While Jeffery’s work is on the choreographic end of the piece, Morrissey’s data processing builds a virtual world through which the audience can see the celestial maps on screens in front of the performers. The Labors is born out of a project that began at the Hoover Dam, when Jeffery and Morrissey visited this Mecca of Depression-era labor as a source for thinking about work, sacrifice and the meaning of these things in our own atrophied economic times.
The collaborative team have already created 2 performance-installations based on material from their research, The Living Newspapers at the MCA last year and The Precession at the Hyde Park Art Center that is now showing through March 20th daily from 3:00 PM to close.
For all of these works, Jeffery’s austere directing paired with Morrissey’s live twitter feeds or geometric projections of language result in a complex composition of quotidian movement and found poetry taken to virtuosic lengths. They will use their system of star mapping and the performance of labor for more site-specific pieces both in Chicago and London, UK this year.
Jeffery and Morrissey are ubiquitous in the small live art scene of Chicago not only because of their artistic rigor, but also for their curatorial tenacity. Jeffery started Chicago’s only performance biennial with co-curator Sara Schnadt, The IN>TIME Festival, which has run in 2008 and 2010. Having attended the 2010 Festival, I was awed by the sheer force of audience presence at the Chicago Cultural Center, where the events were held. The Cultural Center seemed to literally be bursting at the seams with people there to see live art by local emerging and established artists, as well as national ones. A panel that was part of this conference boasted prestigious local curators, internationally renown artists and a performance studies scholar from the U.K. Jeffery also curates the Incubator Series Studio/Residency Program with artist Sara Schnadt, Chicago Artists Coalition and the CLA for site-specific performances throughout Chicago.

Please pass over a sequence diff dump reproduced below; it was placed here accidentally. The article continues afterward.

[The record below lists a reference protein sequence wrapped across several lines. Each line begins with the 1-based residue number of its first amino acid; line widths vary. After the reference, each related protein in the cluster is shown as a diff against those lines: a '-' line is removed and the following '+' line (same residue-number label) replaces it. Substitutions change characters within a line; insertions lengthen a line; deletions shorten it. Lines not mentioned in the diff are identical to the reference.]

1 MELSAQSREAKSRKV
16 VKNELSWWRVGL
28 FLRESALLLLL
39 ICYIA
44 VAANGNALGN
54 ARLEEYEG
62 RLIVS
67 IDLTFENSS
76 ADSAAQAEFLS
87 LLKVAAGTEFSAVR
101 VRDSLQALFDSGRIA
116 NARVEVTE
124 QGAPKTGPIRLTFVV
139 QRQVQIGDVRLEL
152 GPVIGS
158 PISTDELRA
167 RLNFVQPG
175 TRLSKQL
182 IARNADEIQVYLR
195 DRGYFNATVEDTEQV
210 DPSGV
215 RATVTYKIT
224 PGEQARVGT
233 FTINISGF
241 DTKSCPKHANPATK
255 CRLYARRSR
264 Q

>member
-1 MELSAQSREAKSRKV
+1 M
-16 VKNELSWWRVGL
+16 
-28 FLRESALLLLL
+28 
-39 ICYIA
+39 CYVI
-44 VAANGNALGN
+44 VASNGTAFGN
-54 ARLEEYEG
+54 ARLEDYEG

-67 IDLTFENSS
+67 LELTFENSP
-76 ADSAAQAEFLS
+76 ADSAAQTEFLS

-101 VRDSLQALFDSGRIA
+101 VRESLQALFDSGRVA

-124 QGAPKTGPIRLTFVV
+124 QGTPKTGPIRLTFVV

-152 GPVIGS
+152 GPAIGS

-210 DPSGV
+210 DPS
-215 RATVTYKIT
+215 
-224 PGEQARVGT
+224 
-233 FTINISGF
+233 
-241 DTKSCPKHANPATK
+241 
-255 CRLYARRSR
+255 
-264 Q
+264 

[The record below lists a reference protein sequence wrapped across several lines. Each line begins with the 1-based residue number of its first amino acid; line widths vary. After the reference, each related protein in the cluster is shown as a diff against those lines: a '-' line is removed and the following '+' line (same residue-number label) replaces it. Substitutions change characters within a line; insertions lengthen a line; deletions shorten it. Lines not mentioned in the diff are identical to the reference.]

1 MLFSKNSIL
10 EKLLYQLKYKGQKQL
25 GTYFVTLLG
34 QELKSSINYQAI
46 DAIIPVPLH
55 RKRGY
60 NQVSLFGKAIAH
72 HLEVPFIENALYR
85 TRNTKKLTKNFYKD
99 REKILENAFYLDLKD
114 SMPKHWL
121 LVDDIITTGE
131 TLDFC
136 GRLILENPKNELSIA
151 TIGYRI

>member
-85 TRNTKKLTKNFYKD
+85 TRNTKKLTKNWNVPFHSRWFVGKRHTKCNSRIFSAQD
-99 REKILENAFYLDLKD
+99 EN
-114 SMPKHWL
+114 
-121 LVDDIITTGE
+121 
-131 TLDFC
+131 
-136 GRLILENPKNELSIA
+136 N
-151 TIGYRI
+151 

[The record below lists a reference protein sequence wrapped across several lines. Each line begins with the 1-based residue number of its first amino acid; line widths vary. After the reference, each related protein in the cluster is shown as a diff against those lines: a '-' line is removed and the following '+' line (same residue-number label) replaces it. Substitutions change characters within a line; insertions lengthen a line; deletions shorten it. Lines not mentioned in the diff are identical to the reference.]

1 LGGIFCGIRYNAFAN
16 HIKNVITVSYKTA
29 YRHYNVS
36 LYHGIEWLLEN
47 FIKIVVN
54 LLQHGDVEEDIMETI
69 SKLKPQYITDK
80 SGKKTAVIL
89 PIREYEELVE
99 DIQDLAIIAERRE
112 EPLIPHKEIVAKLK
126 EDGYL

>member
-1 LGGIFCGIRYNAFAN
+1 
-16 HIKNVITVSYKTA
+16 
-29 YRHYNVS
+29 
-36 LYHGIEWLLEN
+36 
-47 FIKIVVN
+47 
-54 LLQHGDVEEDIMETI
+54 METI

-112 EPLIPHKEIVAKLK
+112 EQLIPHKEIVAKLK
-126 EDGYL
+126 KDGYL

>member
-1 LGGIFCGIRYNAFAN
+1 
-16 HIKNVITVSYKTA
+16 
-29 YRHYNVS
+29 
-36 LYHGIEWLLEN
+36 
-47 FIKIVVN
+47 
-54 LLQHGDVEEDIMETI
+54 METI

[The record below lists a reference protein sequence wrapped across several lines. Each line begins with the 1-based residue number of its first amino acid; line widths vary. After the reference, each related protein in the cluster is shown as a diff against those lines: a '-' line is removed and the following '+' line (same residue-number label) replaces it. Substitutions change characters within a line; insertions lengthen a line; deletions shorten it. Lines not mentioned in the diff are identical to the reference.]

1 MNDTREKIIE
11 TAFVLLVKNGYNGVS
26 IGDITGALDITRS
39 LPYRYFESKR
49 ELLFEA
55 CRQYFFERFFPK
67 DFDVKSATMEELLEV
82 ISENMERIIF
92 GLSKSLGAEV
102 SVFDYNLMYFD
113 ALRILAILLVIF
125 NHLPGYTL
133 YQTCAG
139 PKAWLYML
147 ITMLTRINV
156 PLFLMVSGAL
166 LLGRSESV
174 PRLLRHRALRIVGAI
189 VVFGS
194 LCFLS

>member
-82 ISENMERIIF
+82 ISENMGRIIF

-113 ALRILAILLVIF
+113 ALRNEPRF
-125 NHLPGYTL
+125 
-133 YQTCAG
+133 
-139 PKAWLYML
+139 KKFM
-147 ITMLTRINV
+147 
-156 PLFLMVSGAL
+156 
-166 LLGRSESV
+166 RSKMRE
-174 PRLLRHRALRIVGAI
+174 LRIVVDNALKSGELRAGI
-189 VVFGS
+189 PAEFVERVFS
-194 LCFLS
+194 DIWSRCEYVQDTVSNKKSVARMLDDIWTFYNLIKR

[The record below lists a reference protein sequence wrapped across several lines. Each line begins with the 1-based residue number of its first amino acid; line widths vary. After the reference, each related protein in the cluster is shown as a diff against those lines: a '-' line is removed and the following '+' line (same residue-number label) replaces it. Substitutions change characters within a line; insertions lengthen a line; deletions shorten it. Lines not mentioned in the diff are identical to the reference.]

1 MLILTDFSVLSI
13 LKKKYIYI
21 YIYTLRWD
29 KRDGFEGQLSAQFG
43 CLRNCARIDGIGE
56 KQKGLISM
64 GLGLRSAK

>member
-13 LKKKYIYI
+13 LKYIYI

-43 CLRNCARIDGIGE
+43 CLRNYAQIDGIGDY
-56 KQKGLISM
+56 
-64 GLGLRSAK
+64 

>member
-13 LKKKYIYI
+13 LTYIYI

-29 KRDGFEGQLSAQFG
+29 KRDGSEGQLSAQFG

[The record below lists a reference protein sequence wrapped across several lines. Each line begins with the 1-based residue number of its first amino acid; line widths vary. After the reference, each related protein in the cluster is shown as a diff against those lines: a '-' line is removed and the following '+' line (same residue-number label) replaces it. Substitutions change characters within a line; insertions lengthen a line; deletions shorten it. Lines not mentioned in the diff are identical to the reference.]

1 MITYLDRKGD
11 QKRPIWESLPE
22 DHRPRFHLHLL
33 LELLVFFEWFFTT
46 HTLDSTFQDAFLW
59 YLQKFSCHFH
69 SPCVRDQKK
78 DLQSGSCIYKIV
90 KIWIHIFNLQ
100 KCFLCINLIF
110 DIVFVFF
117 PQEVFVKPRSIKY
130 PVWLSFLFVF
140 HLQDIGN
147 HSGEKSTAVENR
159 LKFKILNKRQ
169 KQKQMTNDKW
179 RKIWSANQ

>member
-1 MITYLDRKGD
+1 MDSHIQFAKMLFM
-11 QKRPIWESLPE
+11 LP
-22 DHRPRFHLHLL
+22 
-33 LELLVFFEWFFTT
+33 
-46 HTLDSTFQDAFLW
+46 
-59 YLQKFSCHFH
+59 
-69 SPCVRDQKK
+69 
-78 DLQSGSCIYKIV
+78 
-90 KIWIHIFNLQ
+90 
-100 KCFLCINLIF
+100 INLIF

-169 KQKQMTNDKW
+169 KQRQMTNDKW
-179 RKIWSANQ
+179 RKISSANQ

I had the opportunity to perform in this program for resident Clover Morell who completed her time at the former Ritz Camera store on 208 S.Wabash Ave. last week. She had spent 4 weeks at the store creating participatory pieces for passers-by, most notably the Family Portrait project where she sat with strangers who came into the store for family portrait style photo shoots.
The month before, Chris Cuellar participated in the residency developing code that isolates moving subjects from a video feed and swaps out their images with the pixels from the background, creating the illusion that you can “see through” people.
Jeffery and Morrissey’s latest curatorial project with artist Claudia Hart is The Simulationists: A Mixed Reality Exhibition and Performance Symposium that will open February 1st at the Rymer Gallery, School of the Art Institute of Chicago.
The show is based on technological hybridization of the body with digital processes. Participating artists range from techno-poets to dancers who create virtual Butoh. The exhibition and performances include hybrids of gender, interspecies video work, digitally constructed identities and words that appear to be pixel bodies on the screen. The show’s themes seem to draw from OPENPORT, Jeffery and Morrissey’s curatorial project in 2007 that took place at Links Hall.
In an interview between Mark Jeffery and Zachary Wittenburg on the IN>TIME Festival, Jeffery said of his work, “You do it because you want to see it, and if you don’t see it someone has to stand up.” Whether this means creating site-specific participatory performance-installations at the MCA, or creating a space in the city for innovative live artists to present work, Jeffery’s and Morrissey’s labors prove that there is no time like the present not just to stand up, but to pick up a shovel and start dancing.